At The Table

Comfortable in the Gray Areas

Lucy Fato, AIG’s EVP and general counsel, reflects on the ways in which her moral compass has been a constant guide throughout her legal career.

CCBJ: What led you to a career in law?

Lucy Fato: My parents were immigrants. My father was a tailor. Growing up I never knew any lawyers. I didn’t even know what they did.

A friend of my sister who had recently become a lawyer said I should consider law school. I didn’t think it would interest me, but she invited me to spend a day shadowing her. She was a public defender and represented clients arrested for petty crimes. Most of her clients were young men of color. Her job was to prove there had been no probable cause to search or arrest them, thereby having the charges dropped and removed from their record. If she lost, criminal records could prevent these young men from continuing their education or getting a good job. Their futures were at stake, she told me.

I was blown away by how hard she worked to show that her clients were treated unfairly and that their constitutional rights had been violated. She inspired me to go to law school, and I think in that moment I learned a lot about what it means to have a moral compass and not be afraid to call out right from wrong.

How did you come to AIG?

It was not a traditional path. After law school, I moved to New York City to work at Davis Polk & Wardwell, where I had been a summer associate and would go on to spend 14 years, including five as a partner in the Capital Markets group. I thought I’d be there for my entire career.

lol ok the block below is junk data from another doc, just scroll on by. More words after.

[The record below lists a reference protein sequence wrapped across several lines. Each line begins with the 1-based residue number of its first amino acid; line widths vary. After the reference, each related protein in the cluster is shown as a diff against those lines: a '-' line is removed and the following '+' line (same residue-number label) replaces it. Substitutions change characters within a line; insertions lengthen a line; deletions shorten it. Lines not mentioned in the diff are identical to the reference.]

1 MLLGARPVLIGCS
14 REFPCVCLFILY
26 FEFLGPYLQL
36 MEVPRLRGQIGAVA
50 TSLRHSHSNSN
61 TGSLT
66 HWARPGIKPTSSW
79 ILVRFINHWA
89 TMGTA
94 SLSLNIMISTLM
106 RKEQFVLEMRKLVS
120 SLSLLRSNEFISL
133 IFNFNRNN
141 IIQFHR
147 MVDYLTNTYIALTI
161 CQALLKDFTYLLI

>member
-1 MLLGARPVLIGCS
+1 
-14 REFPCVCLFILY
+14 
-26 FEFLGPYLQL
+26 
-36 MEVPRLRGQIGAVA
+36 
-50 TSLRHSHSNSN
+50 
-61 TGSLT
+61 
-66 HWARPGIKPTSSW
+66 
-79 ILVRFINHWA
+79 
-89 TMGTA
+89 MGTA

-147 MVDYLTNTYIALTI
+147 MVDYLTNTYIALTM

Five years into that partnership, the new general counsel of Marsh & McLennan Companies approached me about joining his team as deputy general counsel and corporate secretary. He was dealing with the litigation and regulatory aftermath of Eliot Spitzer and needed someone with a strong corporate background to divide and conquer on various other fronts as the company went through a major transformation. I didn’t think I’d be interested in that kind of career change, but the more we talked about it, the more convinced I became that it was a great opportunity to try something different. Many saw it as a step back and thought I should have held out for a general counsel role, but I never viewed it that way. I stayed for almost nine years and loved every minute of it.

When I was approached by S&P Global, the opportunity to become a Fortune 500 general counsel was very appealing. At that time, S&P was still dealing with numerous regulatory and litigation matters stemming from the finanical crisis, so it was another opportunity to work with a company going through a lot of change, but this time I would be the lawyer in charge of finding a path forward for the company. One day shy of my six-month anniversary at S&P, we reached favorable global settlements with the DOJ, SEC and 22 state ­attorneys general. I’m very proud of what I was able to achieve at S&P, as the company was able to put significant liabilities behind it and move forward.

Following my time at S&P, I took a year off to spend time with my family and really think about my next career move. Ultimately, I joined Nardello & Co., a global private investigative firm, in both a business and legal role. I ran the Americas and also acted as global general counsel. It was a great experience, personally and professionally, and today I remain a member of the firm’s advisory board.

I left Nardello because about one year into my role there I got a call from the new CEO of AIG, Brian Duperreault, who had been the CEO of Marsh & McLennan Companies during my tenure at that company. Brian is a tremendous CEO with a fantastic track record and also happens to be a wonderful person. Being given the opportunity to work with him a second time at an iconic company was a tremendous honor and privilege. And it was another turnaround situation, which was something I enjoyed being a part of.